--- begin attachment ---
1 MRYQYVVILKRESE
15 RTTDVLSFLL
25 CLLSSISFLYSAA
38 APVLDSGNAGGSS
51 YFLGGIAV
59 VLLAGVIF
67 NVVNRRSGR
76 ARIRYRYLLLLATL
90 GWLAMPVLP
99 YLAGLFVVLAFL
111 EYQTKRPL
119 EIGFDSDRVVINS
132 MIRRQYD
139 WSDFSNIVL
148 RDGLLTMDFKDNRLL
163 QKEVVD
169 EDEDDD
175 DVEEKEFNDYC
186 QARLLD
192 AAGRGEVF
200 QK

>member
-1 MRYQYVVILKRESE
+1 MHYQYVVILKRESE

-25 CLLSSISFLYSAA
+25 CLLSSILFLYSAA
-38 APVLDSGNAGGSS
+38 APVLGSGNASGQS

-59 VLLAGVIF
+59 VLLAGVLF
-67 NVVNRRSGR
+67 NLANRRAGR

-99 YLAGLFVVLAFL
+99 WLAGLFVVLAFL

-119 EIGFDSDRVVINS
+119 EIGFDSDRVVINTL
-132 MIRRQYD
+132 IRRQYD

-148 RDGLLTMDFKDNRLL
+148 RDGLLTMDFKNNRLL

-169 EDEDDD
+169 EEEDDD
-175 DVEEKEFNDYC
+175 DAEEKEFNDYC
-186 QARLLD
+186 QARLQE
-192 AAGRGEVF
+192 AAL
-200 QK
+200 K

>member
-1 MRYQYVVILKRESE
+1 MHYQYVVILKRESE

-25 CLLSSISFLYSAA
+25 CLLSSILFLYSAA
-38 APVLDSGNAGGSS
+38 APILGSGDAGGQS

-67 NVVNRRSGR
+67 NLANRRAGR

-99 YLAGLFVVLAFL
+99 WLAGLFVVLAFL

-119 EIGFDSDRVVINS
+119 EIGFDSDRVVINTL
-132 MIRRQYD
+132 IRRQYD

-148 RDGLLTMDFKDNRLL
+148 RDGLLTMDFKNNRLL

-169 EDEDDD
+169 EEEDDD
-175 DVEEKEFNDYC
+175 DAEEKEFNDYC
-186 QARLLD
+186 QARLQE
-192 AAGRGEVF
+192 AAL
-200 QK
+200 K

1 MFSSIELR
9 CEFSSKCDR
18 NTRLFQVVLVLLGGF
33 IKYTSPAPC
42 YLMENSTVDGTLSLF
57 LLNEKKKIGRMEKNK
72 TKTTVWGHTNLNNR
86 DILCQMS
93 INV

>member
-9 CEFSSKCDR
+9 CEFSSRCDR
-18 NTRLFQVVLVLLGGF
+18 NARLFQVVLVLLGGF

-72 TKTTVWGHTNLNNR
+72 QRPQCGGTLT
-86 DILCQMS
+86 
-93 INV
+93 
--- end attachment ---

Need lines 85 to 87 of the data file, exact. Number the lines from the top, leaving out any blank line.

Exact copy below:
86 DILCQMS
93 INV

>member